I love a good re-telling of old stories and in the past months I read three books that cover Greek myths and history.
The first are two books by Pat Barker: The silence of the girls and The women of Troy.
The Trojan war is a famous story about the ten years war between the Trojans and the Greek. In a war it is always the women who suffer. They see their husbands, fathers and sons going to war, they have to keep the home fires burning and they are the ones who pay the prize after the war is lost.
Homer does not really talk about the women, but Pat Barker does. She writes the story of Briseis, the Trojan Princess who was given to Achilles as tribute. She is no longer free, but a slave and she has no control over her destiny.
When king Agamemnon is forced to give up his slave-girl, he demands that Briseis is given to him. Achilles is so outraged by this, he refuses to fight. Only when his best friend Patroculus dies, does Achilles take up arms again, with terrible consequences for the Trojans.
In the meanwhile, the Trojan women in the Greek camp have to come to terms with their new circumstances.
In the second book, The women of Troy, the story is after the war is lost by the Trojans. The Greek have slaughtered all the men, and all the women are now slaves. The Greek are desperate to return to Greece with their spoils, but the Gods do not give them good winds to sail. What has happened that the Gods are angry, has it to do with the corps of King Priamus of Troy that is not buried? And what is in store for the women?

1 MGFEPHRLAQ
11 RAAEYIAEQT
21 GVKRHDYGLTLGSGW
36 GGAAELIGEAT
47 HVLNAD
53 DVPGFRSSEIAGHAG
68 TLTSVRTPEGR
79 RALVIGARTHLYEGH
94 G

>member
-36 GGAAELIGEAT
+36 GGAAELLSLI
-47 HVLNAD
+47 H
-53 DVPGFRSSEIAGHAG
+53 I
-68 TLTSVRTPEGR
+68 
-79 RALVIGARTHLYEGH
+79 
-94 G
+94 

I loved these books very much. The first is an excellent new look on the old story, and I loved how Pat Barker catches the character of Briseis. The second book has a smaller story, as it is set in the weeks the Greek cannot sail and the tension is mounting. It is a bit more claustrophobic.
I personally loved the first book a little bit more, but both books are excellent and I really recommend them.
Circe is the daughter of a nymph and Helios, the Sun God. She grows up at the court of her father and her siblings, but for the Gods and demi-Gods Circe is too ugly and boring. Among those who are immortal, kindness or humility are not easily found.
When Circe changes the fisherman Glaucos into an immortal en also changes her sibling Scylla into a sea-monster, Circe is punished. She is removed to a remote island and has to spend the rest of eternity here.
It is here Circe can hone her skills and becomes a very powerful witch who is even capable of defying the Olympian Gods. Only when Odysseus, the hero of the Trojan war, comes to the island, Circe will learn what it is to have company and perhaps even what it is to be human.
Madeleine Miller also wrote A song for Achilles, which I loved. This book is absolutely beautiful. Circe really comes to life on the pages and the story is engaging and takes you in completely.